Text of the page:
The Daily Star, which is an English newspaper in the South Asian country, reported last week that Obama wrote to Xulhaz Mannan’s family on May 5.
“Michelle and I join you in heartbreak and grief, and we extend our deepest condolences,” wrote Obama, according to the Daily Star.
“The pain of a loss like this is indescribable,” he said. “Guided by his commitment to shaping a more just and equal future across Bangladesh, Xulhaz devoted his life to service.”
The Daily Star reported Obama wrote that Mannan’s “courageous, compassionate spirit will endure through all who knew and loved him, and in all who are inspired by the difference he made — now and for generations to come.”
A group of men hacked Mannan and Mahbub Rabbi Tonoy, a friend and fellow activist, to death inside an apartment building in the Bangladeshi capital of Dhaka on April 25.
Mannan launched Roopbaan — Bangladesh’s first LGBT magazine that shares its name with a local advocacy group — in 2014. He worked for the U.S. Embassy in Dhaka for eight years before joining the U.S. Agency for International Development last September.
Ansar-al-Islam, the Bangladeshi branch of al-Qaida, claimed responsibility for the murders of Mannan and Tonoy. Islamists have killed several secular academics, writers, bloggers and members of religious minority groups in the predominantly Muslim country since early 2015.
Myles Caggins, a spokesperson for the National Security Council, confirmed to the Washington Blade on Friday that Obama “expressed his sincere condolences to the family of Xulhaz Mannan through a personal letter.”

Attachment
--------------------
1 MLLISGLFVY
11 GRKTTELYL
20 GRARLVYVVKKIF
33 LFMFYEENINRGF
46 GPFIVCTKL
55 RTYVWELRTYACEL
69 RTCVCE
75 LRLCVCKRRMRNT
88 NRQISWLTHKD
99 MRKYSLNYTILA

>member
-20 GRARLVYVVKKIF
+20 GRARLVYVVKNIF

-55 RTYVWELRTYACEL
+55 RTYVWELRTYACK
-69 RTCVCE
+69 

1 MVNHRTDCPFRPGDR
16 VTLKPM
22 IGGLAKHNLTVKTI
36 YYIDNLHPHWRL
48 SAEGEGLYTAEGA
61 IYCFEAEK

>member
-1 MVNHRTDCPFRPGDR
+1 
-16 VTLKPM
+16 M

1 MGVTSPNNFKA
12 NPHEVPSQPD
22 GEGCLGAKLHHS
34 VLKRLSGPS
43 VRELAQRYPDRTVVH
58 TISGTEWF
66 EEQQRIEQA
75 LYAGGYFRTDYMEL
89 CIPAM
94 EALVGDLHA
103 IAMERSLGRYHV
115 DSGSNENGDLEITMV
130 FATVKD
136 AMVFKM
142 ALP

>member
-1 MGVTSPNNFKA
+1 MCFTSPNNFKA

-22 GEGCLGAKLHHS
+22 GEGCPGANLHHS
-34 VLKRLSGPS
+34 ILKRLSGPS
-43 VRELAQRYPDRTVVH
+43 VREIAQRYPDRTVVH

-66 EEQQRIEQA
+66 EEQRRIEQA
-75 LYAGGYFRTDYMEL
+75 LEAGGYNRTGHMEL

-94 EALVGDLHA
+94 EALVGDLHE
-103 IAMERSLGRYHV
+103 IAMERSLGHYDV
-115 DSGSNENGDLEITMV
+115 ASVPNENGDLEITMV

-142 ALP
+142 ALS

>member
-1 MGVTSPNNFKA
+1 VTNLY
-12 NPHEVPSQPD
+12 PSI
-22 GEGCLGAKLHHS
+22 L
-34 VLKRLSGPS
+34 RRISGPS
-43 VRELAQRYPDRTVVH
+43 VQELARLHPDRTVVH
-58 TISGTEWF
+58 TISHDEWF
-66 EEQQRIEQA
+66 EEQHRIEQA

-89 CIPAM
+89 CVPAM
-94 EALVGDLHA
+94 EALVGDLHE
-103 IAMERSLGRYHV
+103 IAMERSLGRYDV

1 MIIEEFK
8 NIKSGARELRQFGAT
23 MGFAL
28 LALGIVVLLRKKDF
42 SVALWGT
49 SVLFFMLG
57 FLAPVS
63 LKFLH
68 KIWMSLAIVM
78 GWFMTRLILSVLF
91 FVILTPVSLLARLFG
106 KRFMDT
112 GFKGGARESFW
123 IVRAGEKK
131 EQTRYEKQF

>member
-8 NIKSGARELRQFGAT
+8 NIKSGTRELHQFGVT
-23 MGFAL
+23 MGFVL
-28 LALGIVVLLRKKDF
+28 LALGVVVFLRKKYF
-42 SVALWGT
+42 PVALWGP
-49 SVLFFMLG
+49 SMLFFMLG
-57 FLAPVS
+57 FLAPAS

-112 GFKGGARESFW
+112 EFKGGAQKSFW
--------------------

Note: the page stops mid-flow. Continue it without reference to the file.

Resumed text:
USAID Administrator Gayle Smith offered her condolences to Mannan’s family during a May 4 meeting with USAID staffers and employees of the U.S. Embassy in Bangladesh. Assistant USAID Administrator for Asia Jonathan Stivers and Assistant Secretary of State for South and Central Asian Affairs Nisha Desai Biswal were also in attendance.
Secretary of State John Kerry less than a week before the May 4 meeting spoke with Prime Minister Sheikh Hasina and urged her government to thoroughly investigate the murders of Mannan and Tonoy and others for which Islamists have claimed responsibility. Biswal met with Hasina and Home Minister Asaduzzaman Khan Kamal while she was in Bangladesh.
The murders of Mannan and Tonoy highlighted the anti-LGBT violence and discrimination that is rampant in Bangladesh.
Bangladeshi police last month arrested a militant in connection with the attack, but activists with whom the Blade has spoken have expressed doubt their country’s government will thoroughly investigate the murders. They also said Hasina’s administration will use them to further crackdown on freedom of assembly and other basic human rights.